March 25, 1602: Day of the Week
March 25, 1602 was the 84th day of the year 1602 in the Gregorian calendar. There were 281 days remaining until the end of the year. The day of the week was Monday.
The day of the week for March 25, 1602 under the old Julian calendar was Thursday. Did you notice the difference with the Gregorian calendar?
If you are trying to learn Japanese then this day of the week in Japanese is Getsuyōbi.
A person born on this day will be 421 years old today. If that same person saved a Nickel every day starting at age 7, then by now that person has accumulated $7,569.60 today.
Holy Toledo! Did you know that coffee and word games are an excellent combination to sharpen your vocabulary? Let’s give it a quick spin. Within 30 seconds, how many words can you think of from these letters HXNKHEUWDOOE? Check your answers here: Words with these letters HXNKHEUWDOOE. (Sponsored by WordFinder.Cafe)
Here’s the March 1602 Gregorian calendar. You can also browse the full year monthly 1602 calendar.
Zodiac & Birthstone
Aries is the zodiac sign of a person born on this day. Aquamarine is the modern birthstone for this month. Jade is the mystical birthstone from Tibetan origin that dates back over a thousand years.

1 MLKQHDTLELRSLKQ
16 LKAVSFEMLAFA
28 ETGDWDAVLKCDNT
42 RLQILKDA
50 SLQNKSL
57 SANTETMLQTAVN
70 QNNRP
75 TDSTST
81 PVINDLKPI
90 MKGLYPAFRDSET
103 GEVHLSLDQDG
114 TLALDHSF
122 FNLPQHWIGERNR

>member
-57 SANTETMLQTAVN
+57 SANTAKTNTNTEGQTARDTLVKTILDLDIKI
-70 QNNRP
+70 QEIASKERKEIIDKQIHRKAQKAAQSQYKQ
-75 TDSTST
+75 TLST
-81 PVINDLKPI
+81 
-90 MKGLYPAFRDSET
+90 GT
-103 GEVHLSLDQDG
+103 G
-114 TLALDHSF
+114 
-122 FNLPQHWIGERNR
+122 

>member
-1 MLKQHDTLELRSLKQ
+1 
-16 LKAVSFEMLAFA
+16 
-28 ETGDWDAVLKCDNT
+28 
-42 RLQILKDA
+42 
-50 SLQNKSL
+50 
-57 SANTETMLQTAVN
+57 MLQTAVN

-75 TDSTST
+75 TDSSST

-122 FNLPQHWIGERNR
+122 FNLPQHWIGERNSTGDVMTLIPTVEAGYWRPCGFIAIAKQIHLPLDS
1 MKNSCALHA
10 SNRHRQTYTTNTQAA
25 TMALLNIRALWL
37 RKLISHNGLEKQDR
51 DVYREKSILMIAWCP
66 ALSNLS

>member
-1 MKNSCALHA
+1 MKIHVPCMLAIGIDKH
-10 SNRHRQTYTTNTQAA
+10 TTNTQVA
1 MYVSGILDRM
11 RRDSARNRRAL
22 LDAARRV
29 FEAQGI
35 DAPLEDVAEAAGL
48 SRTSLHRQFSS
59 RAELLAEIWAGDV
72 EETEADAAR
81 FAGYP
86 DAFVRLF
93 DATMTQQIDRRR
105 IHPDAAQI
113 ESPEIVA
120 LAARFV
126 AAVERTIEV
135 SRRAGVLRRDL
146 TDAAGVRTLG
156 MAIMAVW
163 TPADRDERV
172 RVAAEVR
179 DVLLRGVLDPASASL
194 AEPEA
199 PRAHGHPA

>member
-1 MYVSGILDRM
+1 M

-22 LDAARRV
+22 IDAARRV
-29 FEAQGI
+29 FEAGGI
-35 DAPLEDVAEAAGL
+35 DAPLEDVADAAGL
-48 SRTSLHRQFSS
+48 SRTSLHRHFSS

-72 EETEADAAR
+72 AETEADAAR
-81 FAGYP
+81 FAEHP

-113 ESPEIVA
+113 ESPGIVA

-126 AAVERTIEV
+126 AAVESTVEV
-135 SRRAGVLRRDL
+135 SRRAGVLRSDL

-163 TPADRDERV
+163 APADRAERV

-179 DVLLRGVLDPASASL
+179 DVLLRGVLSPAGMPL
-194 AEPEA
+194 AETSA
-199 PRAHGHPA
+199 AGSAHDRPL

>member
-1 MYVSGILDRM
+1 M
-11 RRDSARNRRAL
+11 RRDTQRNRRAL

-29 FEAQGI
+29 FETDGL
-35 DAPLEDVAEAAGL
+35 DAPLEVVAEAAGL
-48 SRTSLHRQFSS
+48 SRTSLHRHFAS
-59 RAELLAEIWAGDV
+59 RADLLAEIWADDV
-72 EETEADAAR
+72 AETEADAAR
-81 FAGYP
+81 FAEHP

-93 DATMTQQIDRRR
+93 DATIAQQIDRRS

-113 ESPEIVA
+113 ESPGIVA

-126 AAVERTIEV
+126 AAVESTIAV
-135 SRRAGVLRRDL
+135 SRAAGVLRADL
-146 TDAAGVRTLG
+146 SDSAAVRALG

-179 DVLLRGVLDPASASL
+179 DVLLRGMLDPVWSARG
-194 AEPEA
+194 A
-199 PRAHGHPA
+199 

Gregorian versus the old Julian calendar
A note to students, teachers, scholars and anyone else passionate about this topic. As stated in the front page, this website is using the Gregorian calendar as the basis for all “day of the week” computation whether or not the Gregorian calendar is relevant for the date in question (March 25, 1602). Educators should point out the primary reason why Pope Gregory XIII introduced a new calendar system in October 1582. That is, to make the computation for the annual date of Easter more accurate since it is the foundation of the Christian faith.
Even with that purpose in mind, the Gregorian calendar too will become out of sync. It has a known approximation error of about one day for every 7,700 years assuming a constant time interval between vernal equinoxes (which is not true). This is better compared to the one day for every 128 years error of the Julian calendar.